In dressing, the right stocking must be put on first, as well as the right shoe. Many clung most scrupulously to this habit. 1

When one put on a piece of new dress, a coin of the realm, called "hansel," had to be put into one of the pockets. 2 When one put on a piece of new dress, a kiss was given to and taken from the wearer, and was called the "beverage o’ the new claes." When a boy or a girl wearing a piece of new dress entered a neighbour's house something was given as "hansel."

If a button was sewed on to a piece of dress, or a single stitch put into it, on Sunday, the devil undid the work at night.

It was accounted lucky to keep a crooked sixpence in the purse or pocket. 3

It was unlucky to make a present of a knife or a pair of scissors, or any sharp or sharp-pointed instrument. It cut asunder friendship and love. 4

It was accounted unlucky to sing before breakfast. Hence the saying:--

"Sing afore breakfast,
Greet aifter ’t."  5

A tea-stalk floating in the cup indicated a stranger. It was taken from the cup and tested with the teeth whether soft or

p. 32

hard. If soft, the stranger was a female; if hard, a male. It was then put on the back of the left hand and struck three times with the back of the right. The left hand was then held up and slightly shaken. if the tea-stalk fell off, the stranger was not to arrive; if it stuck, the stranger would arrive.

A small black speck on the wick of a burning candle portends the arrival of a letter.

A film of carbon on the rib of a grate in which a fire is burning is regarded as the forerunner of a letter.

The small fiery spots that sometimes appear on the bottom of a pot just lifted off the fire went by the name of "sodgers," and were looked upon as men fighting, and as indicative of war.

The wife took from her husband's pocket a five-pound note. He missed it, and questioned the wife. She denied the charge, and at the same time cast suspicion upon a servant girl. The husband consulted a canny man. He wrote a secret formula on a slip of paper, folded it, tied it with a thread, and gave it to the man with instructions to kindle a fire after all the members of the household wore fast asleep, and to hang the charm in the "crook" over the fire when it was burning brightly, and as near the flame as possible, so as not to burn it. The man faithfully carried out his instructions. No long time passed till his wife jumped in pain and fear from her bed, confessed the theft, and restored the note. She never enjoyed sound health afterwards. The charm took effect only if the note had not been changed.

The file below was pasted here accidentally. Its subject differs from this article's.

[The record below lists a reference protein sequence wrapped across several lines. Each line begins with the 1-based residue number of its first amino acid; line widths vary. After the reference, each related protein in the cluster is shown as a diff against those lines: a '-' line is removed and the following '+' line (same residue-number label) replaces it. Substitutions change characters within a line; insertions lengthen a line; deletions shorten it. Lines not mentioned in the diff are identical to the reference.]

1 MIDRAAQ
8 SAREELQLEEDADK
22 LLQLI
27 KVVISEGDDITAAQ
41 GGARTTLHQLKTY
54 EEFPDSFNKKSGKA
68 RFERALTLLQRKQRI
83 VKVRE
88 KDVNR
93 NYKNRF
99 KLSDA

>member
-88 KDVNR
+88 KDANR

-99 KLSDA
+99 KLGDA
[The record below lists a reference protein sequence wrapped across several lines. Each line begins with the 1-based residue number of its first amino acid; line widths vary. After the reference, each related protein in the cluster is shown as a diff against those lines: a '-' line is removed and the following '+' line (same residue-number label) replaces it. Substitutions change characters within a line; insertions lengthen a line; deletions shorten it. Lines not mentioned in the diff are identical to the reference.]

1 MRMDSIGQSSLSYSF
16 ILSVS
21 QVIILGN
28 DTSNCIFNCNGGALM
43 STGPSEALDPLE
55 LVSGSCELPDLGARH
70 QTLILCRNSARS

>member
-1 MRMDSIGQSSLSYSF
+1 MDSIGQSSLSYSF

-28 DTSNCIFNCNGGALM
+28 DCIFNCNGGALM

A nobleman was at one time driving in his carriage near Banff. The horses at first became restive, and then they stood stock-still, and no amount of lashing or coaxing would make them move. They had been arrested. The wise woman of the district was sent for in all haste. She came, and in a short time the arrestment was taken off, and the horses went on in their usual style.


There was among many a strong reluctance to report a theft to the magistrate, or to give any clue to the detection of a thief. To do so was accounted unlucky. It was also looked upon as a source of mishap to get back anything that had been stolen, and

p. 33

to keep it in possession. A five-pound note disappeared from a house. Suspicion fell upon a woman of somewhat doubtful honesty, and some of the members of the owner's household, much against his will, charged her with the theft. She denied. So manifest however was the crime that a friend of the woman paid back part of the money. This caused so much annoyance to the owner, that he could not rest in peace till he had given away in charity the whole sum that had been paid back. "I'll hae nae stoun faangs i’ the hoose," said the man.


29:1 Cf. Henderson, p. 111.

30:1 Cf. Henderson, p. 117.

31:1 Cf. F. L. Record, vol. i. p. 12 (48).

31:2 Cf. Henderson, p. 119.

31:3 Cf. Henderson, p. 112.

31:4 Cf. Henderson, pp. 117, 118, and F. L. Record, vol. i. p. 12 (43).

31:5 Cf. Henderson, p. 113, and F. L. Record, vol. i. p. 11 (34).

Next: Chapter VIII. Leechcraft